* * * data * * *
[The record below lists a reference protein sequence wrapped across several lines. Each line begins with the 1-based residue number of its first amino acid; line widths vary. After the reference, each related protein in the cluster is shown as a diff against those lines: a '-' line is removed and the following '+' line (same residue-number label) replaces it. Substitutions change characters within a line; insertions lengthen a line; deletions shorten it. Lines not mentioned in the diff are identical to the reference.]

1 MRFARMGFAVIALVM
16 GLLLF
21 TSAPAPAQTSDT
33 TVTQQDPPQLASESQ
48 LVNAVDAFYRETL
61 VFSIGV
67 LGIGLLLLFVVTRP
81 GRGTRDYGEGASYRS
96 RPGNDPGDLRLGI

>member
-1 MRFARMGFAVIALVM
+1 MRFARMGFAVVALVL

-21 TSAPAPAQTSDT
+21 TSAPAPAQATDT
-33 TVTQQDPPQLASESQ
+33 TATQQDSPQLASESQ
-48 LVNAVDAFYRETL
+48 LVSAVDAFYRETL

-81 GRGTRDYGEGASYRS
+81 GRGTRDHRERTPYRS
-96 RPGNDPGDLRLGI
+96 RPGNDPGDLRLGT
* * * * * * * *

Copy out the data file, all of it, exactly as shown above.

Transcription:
[The record below lists a reference protein sequence wrapped across several lines. Each line begins with the 1-based residue number of its first amino acid; line widths vary. After the reference, each related protein in the cluster is shown as a diff against those lines: a '-' line is removed and the following '+' line (same residue-number label) replaces it. Substitutions change characters within a line; insertions lengthen a line; deletions shorten it. Lines not mentioned in the diff are identical to the reference.]

1 MRFARMGFAVIALVM
16 GLLLF
21 TSAPAPAQTSDT
33 TVTQQDPPQLASESQ
48 LVNAVDAFYRETL
61 VFSIGV
67 LGIGLLLLFVVTRP
81 GRGTRDYGEGASYRS
96 RPGNDPGDLRLGI

>member
-1 MRFARMGFAVIALVM
+1 MRFARMGFAVVALVL

-21 TSAPAPAQTSDT
+21 TSAPAPAQATDT
-33 TVTQQDPPQLASESQ
+33 TATQQDSPQLASESQ
-48 LVNAVDAFYRETL
+48 LVSAVDAFYRETL

-81 GRGTRDYGEGASYRS
+81 GRGTRDHRERTPYRS
-96 RPGNDPGDLRLGI
+96 RPGNDPGDLRLGT